Talk to students about different emotions and how those emotions can cause us to act. For instance, many kids will realize that they cry when they’re sad. But not everyone cries under those circumstances—some people get very quiet or even show anger instead. Start with simple emotions, and ask students to name situations where they might feel those emotions. Then, ask them how they behave when they feel a certain way. It’s OK if some students have different answers than others. The point is for them to make connections about their own thinking and behaviors.

Teaching this skill is at the forefront of The Connections Model. In teaching students emotional regulation, the first step of their curriculum across all grade levels includes learning to name specific emotions.

4. Use books to teach emotions

Stories can be great examples of handling emotions in a responsible way. They can serve as safe and inviting ways to start the conversation about the range of feelings we have and how to handle each. By reading and talking through how the characters’ emotions connect with their actions, students can start to talk through how emotions drive behaviors. Check out these children’s books for teaching SEL skills.

5. Practice using your emotion vocabulary

Word wall using paint strips to display emotion words
The School Counseling Files/Zones of Regulation via schoolcounselingfiles.com

Build your students’ emotion vocabulary by giving them direct access to those words and feelings. Lauren Ross, LCSW and school social worker for the Cherry Creek School District in Denver, Colorado, suggests creating a word wall filled with feelings words. Then, when kids are demonstrating negative behaviors, ask them to look at the wall and choose the words to describe how they’re feeling. This helps them connect those actions and emotions and consider what coping strategies they can try.

6. Act it out

Role-play how to handle different situations, especially those that your students struggle with. Write each scenario on a note card. For example: You get invited to a birthday party. You slip and fall while walking home from school. You open a birthday present you don’t like. Then, have students talk them through or act them out. How would they feel? What would they do? How does their feeling connect with their behavior?

7. Teach mindfulness strategies

Front view of elementary age schoolchildren sitting at their child-size desks with arms relaxed and eyes closed, enjoying a break from studies.
Getty Images/xavierarnau

According to Mindful.org, mindfulness is “the basic human ability to be fully present, aware of where we are and what we’re doing, and not overly reactive or overwhelmed by what’s going on around us.” There are dozens of mindfulness strategies, from meditation and deep breathing to journaling and drawing. As kids learn a strategy that’s useful to them, they can add it to their own emotional regulation toolkit. Explore 50 mindfulness activities here.

8. Create a calm-down corner

A classroom calm-down corner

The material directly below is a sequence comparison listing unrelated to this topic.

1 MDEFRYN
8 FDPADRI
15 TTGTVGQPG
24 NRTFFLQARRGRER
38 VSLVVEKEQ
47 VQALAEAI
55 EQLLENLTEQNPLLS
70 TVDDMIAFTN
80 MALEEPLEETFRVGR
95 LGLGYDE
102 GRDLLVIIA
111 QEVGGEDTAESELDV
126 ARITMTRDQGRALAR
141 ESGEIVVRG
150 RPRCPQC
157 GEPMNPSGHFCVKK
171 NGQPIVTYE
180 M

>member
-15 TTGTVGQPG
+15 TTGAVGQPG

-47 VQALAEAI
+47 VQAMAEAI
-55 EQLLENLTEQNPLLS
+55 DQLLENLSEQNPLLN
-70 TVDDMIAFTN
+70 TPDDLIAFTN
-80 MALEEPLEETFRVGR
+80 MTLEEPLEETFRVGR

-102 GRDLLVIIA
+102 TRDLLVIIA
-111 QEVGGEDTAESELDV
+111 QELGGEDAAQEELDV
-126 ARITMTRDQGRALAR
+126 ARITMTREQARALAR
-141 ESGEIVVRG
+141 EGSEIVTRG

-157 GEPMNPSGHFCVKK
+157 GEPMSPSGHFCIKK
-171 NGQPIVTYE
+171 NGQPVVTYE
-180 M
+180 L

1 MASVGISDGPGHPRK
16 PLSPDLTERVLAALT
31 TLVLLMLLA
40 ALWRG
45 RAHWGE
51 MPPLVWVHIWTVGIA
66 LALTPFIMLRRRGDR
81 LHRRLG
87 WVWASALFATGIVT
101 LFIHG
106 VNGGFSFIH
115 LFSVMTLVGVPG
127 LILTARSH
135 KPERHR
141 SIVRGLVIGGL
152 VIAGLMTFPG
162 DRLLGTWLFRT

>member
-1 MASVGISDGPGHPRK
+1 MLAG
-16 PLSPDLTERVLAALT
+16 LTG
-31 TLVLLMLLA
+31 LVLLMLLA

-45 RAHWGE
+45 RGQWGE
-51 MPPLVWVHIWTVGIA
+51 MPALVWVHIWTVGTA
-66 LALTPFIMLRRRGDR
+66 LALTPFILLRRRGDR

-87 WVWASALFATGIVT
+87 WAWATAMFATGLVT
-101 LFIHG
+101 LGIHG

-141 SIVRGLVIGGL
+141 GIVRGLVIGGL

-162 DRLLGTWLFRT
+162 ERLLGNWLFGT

The Responsive Counselor/Peace corner via theresponsivecounselor.com

Set aside a dedicated space in your classroom where kids can go to practice their emotional regulation skills. A calm-down corner, sometimes known as a peace corner, gives kids a place to recenter and refocus so they can join the learning again. It can provide helpful tools, like emotion charts, fidget toys, social-emotional books, and more. Learn how to create your own calm-down corner here.

9. Focus on progress, not perfection

Emotional regulation isn’t about being perfect—it’s not about responding to every change and frustration without emotion. No adult is even expected to do that. It is about learning and practicing all the ways kids can respond to emotions, and adjusting as they grow and learn over time.

Is emotional regulation SEL?

Emotional regulation falls under the umbrella of SEL (social-emotional skills). SEL skills include self-regulation, social skills, and relationship skills. Without the ability to regulate our emotions, we have a harder time regulating ourselves. And since emotions drive our behavior, we have a hard time responding appropriately to social situations and building relationships.

Read more: What Is SEL?

Why do some kids struggle with emotional regulation?

We all struggle with emotional regulation at some point (anyone who has sat in a meeting that went on 10 minutes too long can relate), but how much we struggle with emotional regulation depends both on temperament and learned behavior.

A child’s temperament is innate. Even as babies, some children have more trouble self-soothing or calming themselves down. Other kids seem to be able to manage any emotion with no problem. How adults respond to kids’ big reactions impacts the behaviors that children use to manage their emotion, for good and bad. For example, if a child has a temper tantrum because it’s time to leave the park, and the adult gives in and lets them have 10 more minutes to play, the chance that the child will scream and kick next time they are given a limit and feel unhappy are pretty high. Whereas, if the adult sets the limit and coaches the child through their unhappiness, the child learns how to manage disappointment without throwing a tantrum.

Additionally, many kids with disabilities, like ADHD, autism, and other disabilities, have deficits in emotional regulation. So, in order for them to learn, they need to manage their emotions first.

Check out KidConnect Ready2Learn from The Connections Model to get a curriculum that contains the tools you need to help learners identify, understand, and manage their emotions, which allows them to be in control of their behavior and engaged in learning.